Ukrainian aviation authorities initially pointed to engine failure as the cause but later backtracked, saying the investigation was ongoing and that nothing had been ruled out.
The airline released a list of passengers and crew on board the plane following the tragedy. While it includes each person’s birth year, it does not indicate nationality.
Here is what we know about the victims who lived in Canada so far.
The ICCA Consortium confirmed Ghanimat Azhdari was on the plane when it crashed. Azhdari started her PhD at the University of Guelph this past September.
“We are in utter disbelief and heartbroken at the sudden loss of such a beautiful young life — a true force of nature,” officials from the ICCA Consortium said in a statement on their website.
“She was a dear friend to all of us and will be deeply missed.”
The statement says she was a geographic information specialist and had recently represented the consortium in a “series of UN Convention on Biological Diversity meetings in Montreal.”
“She was always smiling, wherever she went, and generously shared her experience, knowledge and powerful energy. A strong activist and advocate for the global Indigenous Peoples’ movement, this is not only a loss for our ICCA Consortium family but also for many communities, organizations and movements worldwide,” the statement reads.
Milad Ghasemi Ariani
A second University of Guelph student has also been identified as a passenger on the plane by the school. Milad Ghasemi Ariani was in a marketing and consumer studies program.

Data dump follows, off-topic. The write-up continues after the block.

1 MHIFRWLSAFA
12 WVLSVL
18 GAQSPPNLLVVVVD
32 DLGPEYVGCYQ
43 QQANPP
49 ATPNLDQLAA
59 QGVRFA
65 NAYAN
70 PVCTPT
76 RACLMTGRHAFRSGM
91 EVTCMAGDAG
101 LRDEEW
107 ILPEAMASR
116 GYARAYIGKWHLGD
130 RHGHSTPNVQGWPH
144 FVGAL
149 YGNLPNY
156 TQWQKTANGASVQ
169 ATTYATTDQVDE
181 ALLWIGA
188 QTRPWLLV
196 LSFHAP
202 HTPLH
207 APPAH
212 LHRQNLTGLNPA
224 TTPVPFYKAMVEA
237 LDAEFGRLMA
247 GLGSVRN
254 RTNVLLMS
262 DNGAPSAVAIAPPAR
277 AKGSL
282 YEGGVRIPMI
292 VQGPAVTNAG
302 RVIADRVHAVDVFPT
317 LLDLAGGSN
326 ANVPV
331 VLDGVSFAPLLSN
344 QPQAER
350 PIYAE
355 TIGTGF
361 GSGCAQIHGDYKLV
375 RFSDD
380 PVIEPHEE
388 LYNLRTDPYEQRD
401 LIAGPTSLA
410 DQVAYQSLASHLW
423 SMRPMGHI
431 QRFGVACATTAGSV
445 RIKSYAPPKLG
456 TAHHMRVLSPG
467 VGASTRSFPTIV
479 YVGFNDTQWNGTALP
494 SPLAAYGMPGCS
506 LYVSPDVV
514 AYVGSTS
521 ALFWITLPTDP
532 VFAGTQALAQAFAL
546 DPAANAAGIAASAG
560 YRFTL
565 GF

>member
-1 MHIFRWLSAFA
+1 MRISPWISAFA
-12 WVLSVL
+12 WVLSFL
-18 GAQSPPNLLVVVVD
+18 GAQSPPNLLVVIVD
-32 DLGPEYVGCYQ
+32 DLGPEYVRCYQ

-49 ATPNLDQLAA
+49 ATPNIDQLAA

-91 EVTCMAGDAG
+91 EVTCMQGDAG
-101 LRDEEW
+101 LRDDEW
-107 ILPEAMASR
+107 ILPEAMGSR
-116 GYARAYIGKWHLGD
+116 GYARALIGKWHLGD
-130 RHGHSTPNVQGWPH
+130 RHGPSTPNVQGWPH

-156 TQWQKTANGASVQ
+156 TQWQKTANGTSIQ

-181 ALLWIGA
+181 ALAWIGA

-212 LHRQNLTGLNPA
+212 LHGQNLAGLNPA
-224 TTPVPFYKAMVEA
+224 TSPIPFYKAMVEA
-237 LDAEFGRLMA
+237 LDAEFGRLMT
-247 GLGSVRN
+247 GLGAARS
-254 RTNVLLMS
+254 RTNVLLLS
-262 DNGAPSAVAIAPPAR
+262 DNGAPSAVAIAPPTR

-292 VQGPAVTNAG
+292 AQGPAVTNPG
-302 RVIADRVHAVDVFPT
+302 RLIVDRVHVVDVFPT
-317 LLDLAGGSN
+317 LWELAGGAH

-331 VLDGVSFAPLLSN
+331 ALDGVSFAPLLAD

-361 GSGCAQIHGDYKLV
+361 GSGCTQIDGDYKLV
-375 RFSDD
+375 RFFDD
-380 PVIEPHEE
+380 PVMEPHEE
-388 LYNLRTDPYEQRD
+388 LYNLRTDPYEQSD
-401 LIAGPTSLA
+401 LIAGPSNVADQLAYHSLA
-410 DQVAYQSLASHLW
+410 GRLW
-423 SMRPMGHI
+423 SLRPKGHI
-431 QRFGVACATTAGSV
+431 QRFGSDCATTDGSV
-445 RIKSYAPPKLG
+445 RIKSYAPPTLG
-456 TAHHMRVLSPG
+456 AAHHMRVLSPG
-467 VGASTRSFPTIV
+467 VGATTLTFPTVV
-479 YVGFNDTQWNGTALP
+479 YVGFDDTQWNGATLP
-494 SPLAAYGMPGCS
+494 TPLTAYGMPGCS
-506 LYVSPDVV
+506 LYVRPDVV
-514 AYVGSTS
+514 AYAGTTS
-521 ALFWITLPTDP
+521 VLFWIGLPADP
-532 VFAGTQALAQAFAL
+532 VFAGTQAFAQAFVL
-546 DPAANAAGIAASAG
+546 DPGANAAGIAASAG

An Iranian international student who was studying at Langara College, Delaram Dadashnejad, was also identified as a victim in the crash.
Her ID that stated she was from B.C. was found at the crash site, according to Iranian state media.
In a statement, the college’s president and CEO Dr. Lane Trotter said Dadashnejad was taking university transfer classes and was flying back to Vancouver after visiting family in Tehran.
“The loss of one of our students is one that impacts our entire community,” Trotter said. “We are heartbroken over the fatal tragedy that took place; our thoughts and prayers are with those in mourning from this incident.”
Masoumeh and Mandieh Ghavi
Nova Scotia resident Masoumeh Ghavi was studying engineering at Dalhousie University. She was travelling back to Canada alongside her sister, Mandieh Ghavi, who was also killed, according to the Dalhousie Iranian Student Society. The pair was in Iran to visit family over the holidays.
Ardalan Ebnoddin Hamidi, Niloufar Khamsi Razzaghi, Kamyar Ebnoddin Hamidi
Three members of a B.C. family were confirmed to be among those killed in the Tehran plane crash.
Ardalan Ebnoddin Hamidi and Niloufar Razzaghi, a husband and wife who lived in Vancouver with their teenage son, Kamyar Ebnoddin Hamidi, were killed on their way home after a holiday, according to family friends.
Kei Esmaeilpour, a friend and head of the Civic Association of Iranian Canadians, confirmed their deaths in a statement.
“Canadian society and Iranian community lost one of the best families,” Esmaeilpour said. “Ardalan Ebnoddin-Hamidi and his family was one of the most responsible Iranian-Canadian citizens. I extend my condolences to the community and to his family in Canada and in Iran.”
Parisa Eghbalian and Reera Esmaeilion
Parisa Eghbalian and her daughter, nine-year-old Reera Esmaeilion, were both on board the Ukranian flight. Eghbalian was a dentist and co-owner of Aurora Dentistry in Ontario. She owned the practice alongside her husband.
Employees tell Global News they’ve been fielding calls all day from patients wishing to express shock and condolence to the family. The workers said they were devastated at the news of their deaths and that Eghbalian’s husband, Hamed Esmaeilion, was packing to go to Tehran.
The pair were on holiday in Iran for the past two weeks for Eghbalian’s sister’s engagement party.
Her husband described his grief on Facebook.
“Among the three of us, there is so much romance that will stay with me until I die,” he wrote.